Harvest Reform Campaign
Worldwide over-harvest has played a major role in the decline of wild fish. From the collapse of the Atlantic cod to the crash of the bluefin tuna, governing agencies acknowledge that over-harvest was the cause -- after the fact. Up to the point of no return, they and the harvesters laid the blame elsewhere. Here in the Pacific Northwest, government and harvesters are singing the same song of denial while salmon and steelhead continue to decline.
Our legal victory in the Bonneville Dam sea lions case highlights the ironies of state and federal salmon management practices. Each year, managers permit the harvest of up to 40% of federally protected wild Columbia River salmon, yet insist that it's essential to salmon recovery to kill federally protected sea lions that consume a mere 1/2 to 4 percent of these same salmon. Modest reductions in harvest levels and employment of selective fishing methods can easily accomplish far greater savings and do so in a much more ecologically sensible way.
In the wild, federally protected salmon, steelhead and bull trout commonly prey on each other as they mature; federally protected killer whales eat federally protected salmon in the ocean and bears eat them on their spawning grounds. Choosing to kill one federally-protected species to protect another undermines the very Act that protects them all. The real problem is harvest management that allows over-harvest of wild salmon that results in the under-seeding of our rivers, and in the end, cripples our efforts to restore salmon.
Most people in the Pacific Northwest believe that we as a society need to recover wild salmon, and probably most of those people would agree that “recovery” includes commercial salmon fisheries. The fishing boat laden with a catch of large salmon is almost as iconic as the fish itself. The listing of wild salmon populations under the ESA has not stopped fishing for salmon, most of which is directed at hatchery-produced fish. While commercial catches have been depressed in recent years due to depressed wild salmon numbers, commercial fishing is still an important economic driver on a local and regional scale. But if our goal in salmon recovery is enough wild fish to sustain themselves and fishery economies, then recent wild salmon population status and trends indicate we are far from that goal.
The ESA listings spawned a myriad of laws, programs, initiatives, and research efforts aimed at recovering wild salmonids. While the initial ESA-listing of Puget Sound Chinook salmon identified over-harvest, hatchery management, and habitat loss and degradation as the three major causes of decline, most of the subsequent effort has focused on habitat. Thousands of volunteer hours and hundreds of millions of dollars have been spent on habitat improvement projects, and new regulations have been implemented to protect habitat. But problems with harvest and hatchery management are far from being resolved, and they have received less attention and funding and less public involvement than habitat protection and restoration.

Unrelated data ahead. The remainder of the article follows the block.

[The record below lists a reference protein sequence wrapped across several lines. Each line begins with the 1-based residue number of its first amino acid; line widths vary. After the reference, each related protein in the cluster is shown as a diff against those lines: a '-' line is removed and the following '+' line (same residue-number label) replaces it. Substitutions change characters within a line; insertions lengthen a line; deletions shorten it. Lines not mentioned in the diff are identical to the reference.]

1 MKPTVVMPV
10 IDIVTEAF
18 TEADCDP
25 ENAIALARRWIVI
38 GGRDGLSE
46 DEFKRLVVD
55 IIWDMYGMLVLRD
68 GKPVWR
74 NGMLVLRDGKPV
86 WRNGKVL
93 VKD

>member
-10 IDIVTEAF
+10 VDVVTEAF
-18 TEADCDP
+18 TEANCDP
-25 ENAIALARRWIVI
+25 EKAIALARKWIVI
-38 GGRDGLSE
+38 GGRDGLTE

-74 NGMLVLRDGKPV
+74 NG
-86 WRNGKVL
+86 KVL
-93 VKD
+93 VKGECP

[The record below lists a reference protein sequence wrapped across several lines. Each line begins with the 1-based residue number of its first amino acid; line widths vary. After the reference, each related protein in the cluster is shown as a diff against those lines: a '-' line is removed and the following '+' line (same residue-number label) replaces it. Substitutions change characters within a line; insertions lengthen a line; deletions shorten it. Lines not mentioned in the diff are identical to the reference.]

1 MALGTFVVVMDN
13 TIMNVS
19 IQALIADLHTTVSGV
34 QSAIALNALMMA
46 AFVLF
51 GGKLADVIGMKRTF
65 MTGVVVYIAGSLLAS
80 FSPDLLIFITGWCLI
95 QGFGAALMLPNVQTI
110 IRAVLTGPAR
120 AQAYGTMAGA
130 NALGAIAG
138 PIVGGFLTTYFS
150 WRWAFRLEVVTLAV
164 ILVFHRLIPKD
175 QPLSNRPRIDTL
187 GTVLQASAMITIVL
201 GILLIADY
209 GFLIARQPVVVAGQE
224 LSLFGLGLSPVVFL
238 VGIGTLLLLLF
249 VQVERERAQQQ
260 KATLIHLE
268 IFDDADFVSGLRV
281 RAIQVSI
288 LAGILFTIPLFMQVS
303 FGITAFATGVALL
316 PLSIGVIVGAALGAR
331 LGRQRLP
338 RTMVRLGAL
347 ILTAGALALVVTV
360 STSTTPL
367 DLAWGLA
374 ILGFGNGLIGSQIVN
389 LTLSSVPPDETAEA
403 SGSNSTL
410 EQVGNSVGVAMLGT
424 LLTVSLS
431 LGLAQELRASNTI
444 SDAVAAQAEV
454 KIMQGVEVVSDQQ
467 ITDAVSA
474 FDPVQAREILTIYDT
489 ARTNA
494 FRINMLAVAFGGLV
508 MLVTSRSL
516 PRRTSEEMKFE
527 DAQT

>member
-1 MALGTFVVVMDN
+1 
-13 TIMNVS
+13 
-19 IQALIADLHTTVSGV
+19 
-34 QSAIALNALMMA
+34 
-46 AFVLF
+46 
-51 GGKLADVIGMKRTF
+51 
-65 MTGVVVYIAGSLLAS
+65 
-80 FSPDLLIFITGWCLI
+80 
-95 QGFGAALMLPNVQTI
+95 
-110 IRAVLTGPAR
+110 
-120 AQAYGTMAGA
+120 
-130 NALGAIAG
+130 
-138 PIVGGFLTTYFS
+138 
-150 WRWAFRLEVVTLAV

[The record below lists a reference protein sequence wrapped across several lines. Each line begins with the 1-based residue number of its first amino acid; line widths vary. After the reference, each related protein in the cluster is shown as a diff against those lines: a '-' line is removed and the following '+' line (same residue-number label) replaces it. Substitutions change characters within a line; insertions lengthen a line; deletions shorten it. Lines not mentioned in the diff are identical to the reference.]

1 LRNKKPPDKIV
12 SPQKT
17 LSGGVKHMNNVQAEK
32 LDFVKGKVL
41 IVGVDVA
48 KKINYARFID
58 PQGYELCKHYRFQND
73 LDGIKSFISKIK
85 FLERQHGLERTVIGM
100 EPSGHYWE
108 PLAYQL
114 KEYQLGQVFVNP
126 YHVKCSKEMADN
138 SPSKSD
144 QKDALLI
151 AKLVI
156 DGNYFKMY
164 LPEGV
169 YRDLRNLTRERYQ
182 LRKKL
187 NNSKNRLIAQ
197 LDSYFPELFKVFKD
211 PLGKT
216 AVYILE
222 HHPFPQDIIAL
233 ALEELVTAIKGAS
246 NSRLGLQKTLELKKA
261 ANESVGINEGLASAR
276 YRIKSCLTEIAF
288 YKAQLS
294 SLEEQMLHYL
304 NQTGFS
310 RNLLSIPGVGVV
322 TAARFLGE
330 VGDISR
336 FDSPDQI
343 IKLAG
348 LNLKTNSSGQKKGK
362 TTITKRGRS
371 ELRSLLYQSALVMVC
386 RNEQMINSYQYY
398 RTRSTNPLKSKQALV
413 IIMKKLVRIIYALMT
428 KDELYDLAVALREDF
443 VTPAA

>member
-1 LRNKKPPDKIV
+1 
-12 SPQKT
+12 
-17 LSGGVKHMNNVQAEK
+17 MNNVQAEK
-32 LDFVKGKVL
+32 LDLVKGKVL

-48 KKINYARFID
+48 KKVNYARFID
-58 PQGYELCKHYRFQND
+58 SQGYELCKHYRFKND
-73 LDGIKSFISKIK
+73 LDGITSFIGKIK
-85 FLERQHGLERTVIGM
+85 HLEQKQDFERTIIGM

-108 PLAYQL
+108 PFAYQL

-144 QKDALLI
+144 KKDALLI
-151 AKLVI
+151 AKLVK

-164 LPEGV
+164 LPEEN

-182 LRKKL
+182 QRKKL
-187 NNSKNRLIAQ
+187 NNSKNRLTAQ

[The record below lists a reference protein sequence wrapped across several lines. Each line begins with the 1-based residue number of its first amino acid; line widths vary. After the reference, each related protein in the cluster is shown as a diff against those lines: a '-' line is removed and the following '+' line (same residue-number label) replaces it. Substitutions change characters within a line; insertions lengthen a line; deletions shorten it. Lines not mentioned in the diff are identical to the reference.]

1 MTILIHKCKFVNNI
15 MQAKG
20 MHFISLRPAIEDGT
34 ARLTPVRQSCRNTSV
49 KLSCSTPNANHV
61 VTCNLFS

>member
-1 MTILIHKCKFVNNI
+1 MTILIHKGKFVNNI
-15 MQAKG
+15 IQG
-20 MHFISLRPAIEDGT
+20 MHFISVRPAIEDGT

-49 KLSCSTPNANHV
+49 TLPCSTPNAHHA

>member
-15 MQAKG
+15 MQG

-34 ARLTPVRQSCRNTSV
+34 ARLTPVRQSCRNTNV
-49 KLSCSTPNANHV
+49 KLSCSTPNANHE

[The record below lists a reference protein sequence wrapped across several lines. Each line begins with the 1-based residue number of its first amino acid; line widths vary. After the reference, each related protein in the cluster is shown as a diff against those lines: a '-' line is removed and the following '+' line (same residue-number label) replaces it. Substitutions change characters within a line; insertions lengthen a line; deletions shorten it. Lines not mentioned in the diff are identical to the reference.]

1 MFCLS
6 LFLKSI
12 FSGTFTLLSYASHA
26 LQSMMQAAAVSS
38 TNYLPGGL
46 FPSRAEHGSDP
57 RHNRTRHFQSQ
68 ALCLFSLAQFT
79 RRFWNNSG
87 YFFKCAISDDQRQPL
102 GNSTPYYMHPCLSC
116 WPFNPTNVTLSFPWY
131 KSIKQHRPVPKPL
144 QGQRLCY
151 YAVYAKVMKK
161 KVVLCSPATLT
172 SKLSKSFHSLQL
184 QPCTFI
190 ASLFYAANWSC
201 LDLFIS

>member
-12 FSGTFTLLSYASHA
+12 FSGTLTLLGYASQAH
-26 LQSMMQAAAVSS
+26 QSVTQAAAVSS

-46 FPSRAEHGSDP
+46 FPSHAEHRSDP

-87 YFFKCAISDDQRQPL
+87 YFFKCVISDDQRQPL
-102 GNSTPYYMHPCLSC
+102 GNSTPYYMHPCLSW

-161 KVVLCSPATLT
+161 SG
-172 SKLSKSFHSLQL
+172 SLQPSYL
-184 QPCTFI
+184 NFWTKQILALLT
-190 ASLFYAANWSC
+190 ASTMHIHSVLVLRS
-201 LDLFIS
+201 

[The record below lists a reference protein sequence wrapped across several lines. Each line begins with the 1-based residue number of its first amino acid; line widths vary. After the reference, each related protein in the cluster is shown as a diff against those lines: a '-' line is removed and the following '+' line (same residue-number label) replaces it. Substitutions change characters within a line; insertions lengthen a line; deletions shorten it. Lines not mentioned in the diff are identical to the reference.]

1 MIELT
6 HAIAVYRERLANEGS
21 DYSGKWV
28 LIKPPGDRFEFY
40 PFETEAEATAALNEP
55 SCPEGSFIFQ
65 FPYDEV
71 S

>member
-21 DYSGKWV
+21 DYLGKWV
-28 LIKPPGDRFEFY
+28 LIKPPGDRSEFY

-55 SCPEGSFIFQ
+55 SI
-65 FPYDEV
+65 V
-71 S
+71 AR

Hatchery-origin salmon are produced and harvested to support treaty obligations and commercial and recreational fisheries at the same time we try to rebuild our declining wild populations. Ironically, harvest directed primarily at these very same hatchery salmon pose significant direct and indirect threats to wild salmon that are the objects of recovery efforts. Harvest reform is needed in order to address these threats and to secure the conditions for sustainable fishery economies.
The central issue regarding salmon harvest is two-pronged: 1) maximizing the harvest of non-protected hatchery fish to sustain fishery economies and keep less-fit hatchery fish from spawning in the wild (thereby maintaining the fitness of the wild, naturally-spawned, populations); and 2) protecting wild salmon during harvest, so that they can escape the fisheries and continue their migration to the spawning grounds that they must reach if they are to sustain and rebuild their numbers. These two interrelated objectives are not being achieved for many of the ESA-listed salmon populations. As habitat restoration and protection efforts are implemented, our watersheds need more wild fish to “seed” these restored habitats.
Salmon harvest practices have not been critically examined to ensure that harm to wild salmon and other non-targeted species is minimized and that robust numbers of wild fish are consistently permitted to reach their spawning grounds. Despite the protections that the ESA and implementing regulations are supposed to provide, the State’s recently-approved Harvest Plan allows native Puget Sound Chinook salmon to be harvested at rates ranging from 20 to 75 percent of the returning spawners. And coast-wide, numerous other ESA-listed salmon populations are subject to analogous unsustainable harvest impacts.
Phase One - A Critical Examination of Harvest
This is a challenging issue, one that many are afraid to touch, let alone champion. There's no quick fix. Redressing the imbalance in salmon recovery between habitat recovery and harvest reform requires a multi-pronged approach that:
- identifies the basic data regarding harvest and makes them more available to the public;
- promotes secure, sustainable local fishery economies using innovative approaches that include the widespread adoption of safe, selective salmon harvest techniques;
- evaluates the scientific credibility of current management approaches and provides new and more effective tools;
- engages and educates the public on the importance and implications of the issue.
While each component has independent utility, we believe that a comprehensive strategy includes all of them.
Wild Fish Conservancy is committed to this important cause. We must not allow history to repeat itself; salmon and steelhead are treasures we cannot afford to lose. We've already begun the work.